9. 9. Treatment Philosophy and Method
  10. 10. World Health Organization (WHO) “Guidelines for Drinking-water Quality” 2006 (WHO 2006) <ul><li>… Securing the microbial safety of drinking-water supplies is based on the use of multiple barriers , from catchment to consumer, to prevent the contamination of drinking-water or to reduce contamination to levels not injurious to health. Safety is increased if multiple barriers are in place… </li></ul><ul><li>Impounding reservoirs - self cleaning and dilution </li></ul><ul><li>Treatment processes – minimum 2 processes, and each process enhances efficiency of next process </li></ul>Page
  11. 11. Our Water Sources <ul><li>30% local catchment water and 70%+ Dongjiang water </li></ul><ul><li>Reservoirs: </li></ul><ul><ul><li>Local catchment with excellent water quality: High Island, Shek Pik, Tai Tam, Kowloon and Aberdeen Groups of Reservoirs </li></ul></ul><ul><ul><li>Local catchment with partial mixing by Dongjiang water: Tai Lam Chung, Shing Mun Reservoirs </li></ul></ul><ul><ul><li>Main storage for Dongjiang water: Plover Cove Reservoir </li></ul></ul><ul><li>Most major treatment plants treats Dongjiang water direct, eg, Sha Tin Water Treatment Works handles 40% of supply daily </li></ul><ul><li>Quality of Dongjiang water affects treatment options </li></ul>Page
  12. 12. What Are the Key Concerns in Our Water? <ul><li>5 most “difficult” parameters: </li></ul><ul><ul><li>Avoid DBP formation (health) – oxidant / dosing point </li></ul></ul><ul><ul><li>Ammonia (health) – oxidation, biological </li></ul></ul><ul><ul><li>Manganese (aesthetics, brown water) - oxidation </li></ul></ul><ul><ul><li>Turbidity (health and aesthetics) – clarification + filtration </li></ul></ul><ul><ul><li>4 log (99.99%) removal/reduction of C&G (health) – advanced treatment needed </li></ul></ul><ul><li>What’s in Dongjiang water: </li></ul>Page
  13. 13. Conventional Treatment Approach <ul><li>Soluble organics / inorganics: chemical reaction to make them insoluble [Mn 2+ -> Mn 4+ (MnO 2 )] </li></ul><ul><ul><li>Ozone if available (chlorination no long practiced) </li></ul></ul><ul><li>Insoluble particles – make them stick and bigger, carry with them the micro-organism and other toxic substance, and settle out faster </li></ul><ul><ul><li>Addition of alum at pH 6.0-6.5 (polymer optional) </li></ul></ul><ul><li>After most organics are removed in above process, add chlorine for oxidation if needed to avoid formation of DBP </li></ul><ul><li>Finer particles are removed by filtration </li></ul><ul><li>Chlorine added for final disinfection </li></ul>Page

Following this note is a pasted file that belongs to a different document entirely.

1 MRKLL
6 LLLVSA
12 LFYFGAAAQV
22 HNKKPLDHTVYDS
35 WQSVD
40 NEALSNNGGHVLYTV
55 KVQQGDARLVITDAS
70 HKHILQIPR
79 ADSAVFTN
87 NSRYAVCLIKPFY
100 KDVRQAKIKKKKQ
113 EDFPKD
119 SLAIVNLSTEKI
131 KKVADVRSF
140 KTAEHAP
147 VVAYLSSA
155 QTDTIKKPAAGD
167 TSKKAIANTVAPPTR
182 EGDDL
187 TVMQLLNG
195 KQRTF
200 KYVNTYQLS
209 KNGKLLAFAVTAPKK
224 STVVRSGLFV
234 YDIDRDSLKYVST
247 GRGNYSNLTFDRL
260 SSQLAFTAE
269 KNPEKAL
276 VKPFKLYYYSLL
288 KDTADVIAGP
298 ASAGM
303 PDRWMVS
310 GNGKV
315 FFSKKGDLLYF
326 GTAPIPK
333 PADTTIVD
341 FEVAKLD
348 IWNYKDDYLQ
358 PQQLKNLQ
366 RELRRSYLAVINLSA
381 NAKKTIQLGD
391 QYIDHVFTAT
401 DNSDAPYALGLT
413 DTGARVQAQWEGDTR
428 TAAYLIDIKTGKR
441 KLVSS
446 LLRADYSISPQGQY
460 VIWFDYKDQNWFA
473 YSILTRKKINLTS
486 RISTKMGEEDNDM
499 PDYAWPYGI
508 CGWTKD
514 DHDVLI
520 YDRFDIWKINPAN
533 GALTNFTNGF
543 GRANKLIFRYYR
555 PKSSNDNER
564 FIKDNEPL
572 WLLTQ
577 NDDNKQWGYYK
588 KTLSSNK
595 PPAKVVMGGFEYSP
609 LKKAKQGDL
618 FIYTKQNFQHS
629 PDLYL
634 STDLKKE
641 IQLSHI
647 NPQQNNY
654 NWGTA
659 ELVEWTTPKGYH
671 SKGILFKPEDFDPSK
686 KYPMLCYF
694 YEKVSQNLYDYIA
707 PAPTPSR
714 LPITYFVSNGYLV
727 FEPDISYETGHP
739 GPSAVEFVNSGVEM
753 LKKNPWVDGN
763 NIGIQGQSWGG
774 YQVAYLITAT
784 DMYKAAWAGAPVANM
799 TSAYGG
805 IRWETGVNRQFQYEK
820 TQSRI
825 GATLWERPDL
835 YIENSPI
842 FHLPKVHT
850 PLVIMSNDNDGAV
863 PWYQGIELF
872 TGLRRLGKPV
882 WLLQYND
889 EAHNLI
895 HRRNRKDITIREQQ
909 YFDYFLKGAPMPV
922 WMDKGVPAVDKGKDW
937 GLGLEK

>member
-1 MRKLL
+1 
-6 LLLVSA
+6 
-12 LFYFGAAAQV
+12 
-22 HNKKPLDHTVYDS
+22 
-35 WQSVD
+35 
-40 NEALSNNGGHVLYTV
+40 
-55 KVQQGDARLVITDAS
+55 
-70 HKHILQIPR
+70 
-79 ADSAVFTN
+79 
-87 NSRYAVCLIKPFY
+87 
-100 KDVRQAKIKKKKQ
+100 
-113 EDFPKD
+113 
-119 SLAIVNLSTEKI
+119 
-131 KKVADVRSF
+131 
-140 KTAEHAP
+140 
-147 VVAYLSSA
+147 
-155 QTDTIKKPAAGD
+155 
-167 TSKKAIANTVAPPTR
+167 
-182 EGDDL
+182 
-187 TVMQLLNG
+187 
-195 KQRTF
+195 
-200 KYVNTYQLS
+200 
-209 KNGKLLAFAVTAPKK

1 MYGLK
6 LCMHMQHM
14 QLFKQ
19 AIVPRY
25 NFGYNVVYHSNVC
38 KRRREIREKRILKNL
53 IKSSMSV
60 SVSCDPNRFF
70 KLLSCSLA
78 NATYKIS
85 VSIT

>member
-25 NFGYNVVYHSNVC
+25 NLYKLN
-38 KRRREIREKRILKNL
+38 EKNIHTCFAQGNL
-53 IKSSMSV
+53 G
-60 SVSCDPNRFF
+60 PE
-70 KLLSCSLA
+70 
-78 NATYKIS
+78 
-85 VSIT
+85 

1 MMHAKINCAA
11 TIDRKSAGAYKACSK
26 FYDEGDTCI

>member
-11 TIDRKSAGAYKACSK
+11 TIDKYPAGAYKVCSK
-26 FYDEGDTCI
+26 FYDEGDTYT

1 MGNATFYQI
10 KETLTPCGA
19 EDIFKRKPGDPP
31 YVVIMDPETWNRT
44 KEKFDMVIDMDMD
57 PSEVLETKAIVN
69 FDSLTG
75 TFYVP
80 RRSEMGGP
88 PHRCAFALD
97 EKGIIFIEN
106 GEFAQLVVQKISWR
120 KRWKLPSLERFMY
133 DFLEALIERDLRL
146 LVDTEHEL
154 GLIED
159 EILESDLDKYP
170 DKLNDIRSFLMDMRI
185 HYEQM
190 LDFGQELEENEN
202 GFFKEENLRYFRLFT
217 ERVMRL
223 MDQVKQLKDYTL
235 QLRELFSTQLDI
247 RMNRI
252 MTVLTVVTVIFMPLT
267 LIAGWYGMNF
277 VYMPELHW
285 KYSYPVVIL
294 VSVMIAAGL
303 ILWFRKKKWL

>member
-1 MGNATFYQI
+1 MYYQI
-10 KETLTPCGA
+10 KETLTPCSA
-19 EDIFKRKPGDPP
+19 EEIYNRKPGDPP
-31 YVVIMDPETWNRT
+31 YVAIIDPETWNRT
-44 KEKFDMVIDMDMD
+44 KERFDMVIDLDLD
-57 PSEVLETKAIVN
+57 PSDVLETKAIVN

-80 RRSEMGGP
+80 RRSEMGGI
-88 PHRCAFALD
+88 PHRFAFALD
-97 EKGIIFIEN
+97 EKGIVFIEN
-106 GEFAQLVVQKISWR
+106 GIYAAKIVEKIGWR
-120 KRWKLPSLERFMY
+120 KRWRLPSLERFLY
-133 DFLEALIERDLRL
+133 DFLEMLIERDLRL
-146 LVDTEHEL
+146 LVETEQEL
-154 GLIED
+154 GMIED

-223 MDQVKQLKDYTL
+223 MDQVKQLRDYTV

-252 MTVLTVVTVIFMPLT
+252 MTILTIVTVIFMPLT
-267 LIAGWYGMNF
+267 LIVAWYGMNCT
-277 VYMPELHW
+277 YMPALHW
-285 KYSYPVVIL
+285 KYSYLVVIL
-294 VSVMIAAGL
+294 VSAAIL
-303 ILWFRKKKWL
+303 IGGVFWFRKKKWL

14. 14. The Process Diagram Page
  15. 15. Before and After Clarification Page Solids formed after coagulation and flocculation
  16. 16. Traditional Clarifiers Page
  17. 17. Filtration Page <ul><li>Dual media </li></ul><ul><li>Biofilters </li></ul>
  18. 18. Site Utilization – When Land Becomes An Issue <ul><li>Traditional clarifiers robust and stable </li></ul><ul><li>Gravitation, with minimum energy </li></ul><ul><li>But they are slow with large land intake </li></ul><ul><li>Can they be more efficient? </li></ul>Page
  19. 19. Clarification Process Foot Print <ul><li>Proprietary systems are smaller, but are more energy and/or chemical intensive </li></ul><ul><li>Long term O&M cost </li></ul>Conventional 100% Solids Contact - 40 % Superpulsator - 17% DAF - 14% DensaDeg - 10% Adsorption Clarifier - 6% Actiflo - 3%
  20. 20. C&G Treatment <ul><li>Mainly from human and animal waste pollution </li></ul><ul><li>Can cause serious gastrointestinal problems to immuno-compromised population: 54 death and 700+ ill in Milwaukee 1993 </li></ul><ul><li>4-log removal of C&G required for new WTW built after 2003 </li></ul><ul><li>Conventional treatment (clarification + filtration) inadequate: either by membrane (replacing clarification+filtration) or addition of ozone/UV disinfection </li></ul><ul><li>Not a major problem for Hong Kong </li></ul>Page
  21. 21. How’s Our Treated Water Like? <ul><li>Treated Water Quality Standards: </li></ul><ul><ul><li>Primarily WHO Guidelines 2006 </li></ul></ul><ul><ul><li>USEPA standards </li></ul></ul><ul><ul><li>EC standards </li></ul></ul><ul><li>WSD samples regularly: </li></ul><ul><ul><li>4 Microbiological parameters </li></ul></ul><ul><ul><li>92 Chemicals of health significance </li></ul></ul><ul><ul><li>15 other parameters </li></ul></ul><ul><li>Full compliance based on the annual average of monitoring data in accordance with international practice </li></ul>Page
  22. 22. Sustainable Water Resource Planning
  23. 23. Sustainable Water Resources Planning Portfolio Conservation Reuse Desalination Groundwater Surface Water Brackish Water Sea Water General Indirect Potable Direct Potable